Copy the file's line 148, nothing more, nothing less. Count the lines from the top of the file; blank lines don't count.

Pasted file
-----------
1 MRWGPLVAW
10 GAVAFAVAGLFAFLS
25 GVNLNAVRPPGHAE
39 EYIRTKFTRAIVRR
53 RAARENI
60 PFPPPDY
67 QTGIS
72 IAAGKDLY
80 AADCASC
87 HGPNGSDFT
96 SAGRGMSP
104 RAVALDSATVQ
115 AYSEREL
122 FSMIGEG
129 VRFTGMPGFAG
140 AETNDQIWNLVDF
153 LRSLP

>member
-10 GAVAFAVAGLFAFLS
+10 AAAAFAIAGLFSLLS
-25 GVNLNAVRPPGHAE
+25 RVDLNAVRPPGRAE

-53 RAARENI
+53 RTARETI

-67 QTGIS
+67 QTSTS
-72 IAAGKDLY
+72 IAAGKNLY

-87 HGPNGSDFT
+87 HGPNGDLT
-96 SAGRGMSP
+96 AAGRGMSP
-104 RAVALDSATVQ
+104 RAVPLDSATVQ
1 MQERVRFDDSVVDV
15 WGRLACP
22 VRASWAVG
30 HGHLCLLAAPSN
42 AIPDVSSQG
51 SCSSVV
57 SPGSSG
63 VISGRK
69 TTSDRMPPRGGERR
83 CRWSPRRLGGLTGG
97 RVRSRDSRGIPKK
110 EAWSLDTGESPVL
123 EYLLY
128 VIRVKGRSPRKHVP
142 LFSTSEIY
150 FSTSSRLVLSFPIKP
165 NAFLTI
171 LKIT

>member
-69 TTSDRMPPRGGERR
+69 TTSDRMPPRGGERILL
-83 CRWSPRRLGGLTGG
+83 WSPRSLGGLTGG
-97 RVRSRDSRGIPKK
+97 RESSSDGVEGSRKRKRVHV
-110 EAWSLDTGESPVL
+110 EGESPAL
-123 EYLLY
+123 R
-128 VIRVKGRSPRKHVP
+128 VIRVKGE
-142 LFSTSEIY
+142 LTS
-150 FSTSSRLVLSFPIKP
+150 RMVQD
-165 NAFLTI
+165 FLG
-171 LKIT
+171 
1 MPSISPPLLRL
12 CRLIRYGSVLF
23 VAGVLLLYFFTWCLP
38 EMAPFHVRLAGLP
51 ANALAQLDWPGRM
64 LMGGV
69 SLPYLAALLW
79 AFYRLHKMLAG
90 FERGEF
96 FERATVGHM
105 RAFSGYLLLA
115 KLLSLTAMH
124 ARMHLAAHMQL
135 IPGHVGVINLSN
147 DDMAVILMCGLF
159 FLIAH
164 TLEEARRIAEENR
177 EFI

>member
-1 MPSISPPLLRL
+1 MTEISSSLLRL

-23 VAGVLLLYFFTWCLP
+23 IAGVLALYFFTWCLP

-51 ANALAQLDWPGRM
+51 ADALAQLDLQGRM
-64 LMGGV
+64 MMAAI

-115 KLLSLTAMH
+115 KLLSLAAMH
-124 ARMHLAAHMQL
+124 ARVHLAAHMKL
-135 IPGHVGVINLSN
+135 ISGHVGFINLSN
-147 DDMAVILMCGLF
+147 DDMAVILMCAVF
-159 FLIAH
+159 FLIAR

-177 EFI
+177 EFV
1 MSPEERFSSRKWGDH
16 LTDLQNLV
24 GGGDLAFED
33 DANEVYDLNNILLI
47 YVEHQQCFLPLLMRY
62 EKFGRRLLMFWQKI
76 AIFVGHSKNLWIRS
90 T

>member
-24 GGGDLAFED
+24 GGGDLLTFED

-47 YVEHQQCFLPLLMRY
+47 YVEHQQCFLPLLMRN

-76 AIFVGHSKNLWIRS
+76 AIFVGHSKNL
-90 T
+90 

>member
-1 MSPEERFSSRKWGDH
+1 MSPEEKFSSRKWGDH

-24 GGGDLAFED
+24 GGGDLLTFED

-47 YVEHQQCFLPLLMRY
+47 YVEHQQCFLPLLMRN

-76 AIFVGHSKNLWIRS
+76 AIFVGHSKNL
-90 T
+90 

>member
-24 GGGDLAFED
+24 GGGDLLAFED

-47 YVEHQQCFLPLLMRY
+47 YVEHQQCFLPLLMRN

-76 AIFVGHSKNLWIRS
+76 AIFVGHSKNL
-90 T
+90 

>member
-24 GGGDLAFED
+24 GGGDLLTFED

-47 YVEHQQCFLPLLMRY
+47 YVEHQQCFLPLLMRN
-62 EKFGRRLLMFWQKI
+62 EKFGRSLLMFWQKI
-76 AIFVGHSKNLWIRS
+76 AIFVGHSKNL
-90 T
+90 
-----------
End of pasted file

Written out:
-90 T